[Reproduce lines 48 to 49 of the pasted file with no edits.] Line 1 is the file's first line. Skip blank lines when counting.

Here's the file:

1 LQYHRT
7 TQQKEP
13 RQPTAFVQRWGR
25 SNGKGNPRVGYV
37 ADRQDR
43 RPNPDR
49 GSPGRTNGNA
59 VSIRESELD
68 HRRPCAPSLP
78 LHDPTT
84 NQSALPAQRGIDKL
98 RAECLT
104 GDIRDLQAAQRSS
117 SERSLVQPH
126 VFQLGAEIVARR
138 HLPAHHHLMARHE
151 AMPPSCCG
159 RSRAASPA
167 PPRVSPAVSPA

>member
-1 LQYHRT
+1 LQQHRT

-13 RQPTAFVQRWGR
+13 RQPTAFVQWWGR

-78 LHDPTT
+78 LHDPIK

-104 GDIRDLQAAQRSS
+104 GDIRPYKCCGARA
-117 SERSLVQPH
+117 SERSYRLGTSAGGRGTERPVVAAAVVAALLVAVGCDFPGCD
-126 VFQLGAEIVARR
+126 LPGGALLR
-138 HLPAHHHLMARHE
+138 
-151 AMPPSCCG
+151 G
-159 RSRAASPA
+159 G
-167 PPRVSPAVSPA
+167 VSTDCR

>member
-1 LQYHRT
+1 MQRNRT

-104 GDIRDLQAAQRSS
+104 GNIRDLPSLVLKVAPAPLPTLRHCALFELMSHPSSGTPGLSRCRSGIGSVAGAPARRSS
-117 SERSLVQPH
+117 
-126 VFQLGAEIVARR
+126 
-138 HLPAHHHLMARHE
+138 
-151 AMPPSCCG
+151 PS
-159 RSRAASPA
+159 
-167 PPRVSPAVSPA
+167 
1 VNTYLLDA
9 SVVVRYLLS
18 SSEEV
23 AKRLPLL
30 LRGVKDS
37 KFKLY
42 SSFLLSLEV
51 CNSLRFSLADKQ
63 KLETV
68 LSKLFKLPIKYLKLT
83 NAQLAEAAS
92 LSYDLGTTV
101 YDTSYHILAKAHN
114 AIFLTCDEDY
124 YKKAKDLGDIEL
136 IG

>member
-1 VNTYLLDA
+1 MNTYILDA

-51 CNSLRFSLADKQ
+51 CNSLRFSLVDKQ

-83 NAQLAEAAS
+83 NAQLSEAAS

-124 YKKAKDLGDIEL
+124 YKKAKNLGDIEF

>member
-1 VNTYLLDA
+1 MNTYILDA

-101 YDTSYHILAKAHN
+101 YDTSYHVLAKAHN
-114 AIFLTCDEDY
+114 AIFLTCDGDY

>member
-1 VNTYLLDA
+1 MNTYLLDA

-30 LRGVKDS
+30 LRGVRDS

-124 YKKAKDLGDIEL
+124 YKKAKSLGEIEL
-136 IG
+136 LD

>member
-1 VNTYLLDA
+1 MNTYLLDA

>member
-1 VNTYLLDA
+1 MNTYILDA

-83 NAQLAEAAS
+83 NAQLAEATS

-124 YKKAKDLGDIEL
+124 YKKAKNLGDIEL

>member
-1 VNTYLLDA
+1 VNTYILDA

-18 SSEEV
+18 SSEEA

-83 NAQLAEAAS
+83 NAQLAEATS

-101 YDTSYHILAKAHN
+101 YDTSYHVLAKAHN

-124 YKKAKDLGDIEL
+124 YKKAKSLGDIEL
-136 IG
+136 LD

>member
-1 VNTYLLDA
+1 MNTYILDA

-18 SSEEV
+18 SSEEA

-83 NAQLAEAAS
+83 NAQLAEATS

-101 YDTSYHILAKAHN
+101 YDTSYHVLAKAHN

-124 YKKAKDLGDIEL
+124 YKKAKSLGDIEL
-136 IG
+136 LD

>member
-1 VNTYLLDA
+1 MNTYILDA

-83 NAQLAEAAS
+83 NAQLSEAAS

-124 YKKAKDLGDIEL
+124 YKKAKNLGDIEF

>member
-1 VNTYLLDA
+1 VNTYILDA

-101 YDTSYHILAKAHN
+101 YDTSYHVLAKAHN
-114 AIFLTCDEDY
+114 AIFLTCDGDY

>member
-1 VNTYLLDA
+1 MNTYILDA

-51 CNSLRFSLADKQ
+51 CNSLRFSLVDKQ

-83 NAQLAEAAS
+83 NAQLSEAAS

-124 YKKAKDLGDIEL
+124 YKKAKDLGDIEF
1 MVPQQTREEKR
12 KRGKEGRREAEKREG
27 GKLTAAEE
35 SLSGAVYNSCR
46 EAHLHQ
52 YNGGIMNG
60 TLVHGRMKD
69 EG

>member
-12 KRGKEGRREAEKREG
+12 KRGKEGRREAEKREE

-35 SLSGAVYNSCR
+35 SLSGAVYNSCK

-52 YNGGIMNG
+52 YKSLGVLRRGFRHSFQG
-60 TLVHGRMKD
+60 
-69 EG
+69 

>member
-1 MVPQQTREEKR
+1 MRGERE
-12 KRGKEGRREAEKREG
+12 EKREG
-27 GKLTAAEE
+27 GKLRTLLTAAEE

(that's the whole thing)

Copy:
-126 VFQLGAEIVARR
+126 